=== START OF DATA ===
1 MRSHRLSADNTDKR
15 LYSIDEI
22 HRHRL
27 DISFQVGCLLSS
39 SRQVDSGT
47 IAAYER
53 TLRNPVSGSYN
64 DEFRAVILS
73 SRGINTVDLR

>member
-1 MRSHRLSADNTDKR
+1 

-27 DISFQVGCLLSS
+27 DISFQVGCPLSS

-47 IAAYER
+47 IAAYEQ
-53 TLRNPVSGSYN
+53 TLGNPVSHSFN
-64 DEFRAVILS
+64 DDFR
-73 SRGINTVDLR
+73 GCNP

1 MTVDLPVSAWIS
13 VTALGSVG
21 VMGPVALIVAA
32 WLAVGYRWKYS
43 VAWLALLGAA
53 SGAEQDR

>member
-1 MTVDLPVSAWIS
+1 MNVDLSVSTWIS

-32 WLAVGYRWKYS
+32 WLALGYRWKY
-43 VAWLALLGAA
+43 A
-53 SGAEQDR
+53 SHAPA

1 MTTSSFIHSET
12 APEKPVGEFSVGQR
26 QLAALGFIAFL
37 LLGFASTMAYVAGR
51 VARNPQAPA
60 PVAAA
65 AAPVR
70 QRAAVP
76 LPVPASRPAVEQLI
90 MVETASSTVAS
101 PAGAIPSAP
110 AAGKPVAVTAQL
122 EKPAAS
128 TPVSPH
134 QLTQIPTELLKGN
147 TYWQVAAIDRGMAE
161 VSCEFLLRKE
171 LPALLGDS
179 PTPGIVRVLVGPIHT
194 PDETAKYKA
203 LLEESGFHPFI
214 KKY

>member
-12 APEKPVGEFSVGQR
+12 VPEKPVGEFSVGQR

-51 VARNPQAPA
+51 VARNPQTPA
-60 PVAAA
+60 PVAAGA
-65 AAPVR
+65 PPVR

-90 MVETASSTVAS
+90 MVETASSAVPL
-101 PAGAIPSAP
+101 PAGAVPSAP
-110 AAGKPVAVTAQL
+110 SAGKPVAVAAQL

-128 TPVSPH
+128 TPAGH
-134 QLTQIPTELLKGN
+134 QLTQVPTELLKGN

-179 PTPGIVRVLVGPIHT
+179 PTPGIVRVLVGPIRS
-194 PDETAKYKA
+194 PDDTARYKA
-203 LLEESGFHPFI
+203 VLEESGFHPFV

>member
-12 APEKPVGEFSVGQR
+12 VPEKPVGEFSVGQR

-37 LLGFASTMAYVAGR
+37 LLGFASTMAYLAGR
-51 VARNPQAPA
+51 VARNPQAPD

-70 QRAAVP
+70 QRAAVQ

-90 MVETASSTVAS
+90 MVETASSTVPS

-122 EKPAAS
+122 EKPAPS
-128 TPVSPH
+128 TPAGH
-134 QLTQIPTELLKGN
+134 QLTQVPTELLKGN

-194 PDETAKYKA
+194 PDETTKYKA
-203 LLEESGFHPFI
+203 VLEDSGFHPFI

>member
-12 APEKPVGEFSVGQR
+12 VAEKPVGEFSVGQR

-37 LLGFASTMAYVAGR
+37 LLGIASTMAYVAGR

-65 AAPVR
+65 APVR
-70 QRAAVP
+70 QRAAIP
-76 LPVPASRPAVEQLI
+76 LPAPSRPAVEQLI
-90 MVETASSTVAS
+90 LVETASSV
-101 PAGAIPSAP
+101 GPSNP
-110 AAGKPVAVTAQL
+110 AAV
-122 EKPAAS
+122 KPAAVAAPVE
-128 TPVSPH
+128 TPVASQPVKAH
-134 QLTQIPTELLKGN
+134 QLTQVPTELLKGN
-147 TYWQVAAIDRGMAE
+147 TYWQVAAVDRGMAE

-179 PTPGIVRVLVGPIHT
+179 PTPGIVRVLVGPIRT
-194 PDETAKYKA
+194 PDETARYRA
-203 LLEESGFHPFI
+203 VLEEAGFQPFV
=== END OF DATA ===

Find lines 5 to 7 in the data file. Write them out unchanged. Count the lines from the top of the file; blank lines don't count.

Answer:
39 SRQVDSGT
47 IAAYER
53 TLRNPVSGSYN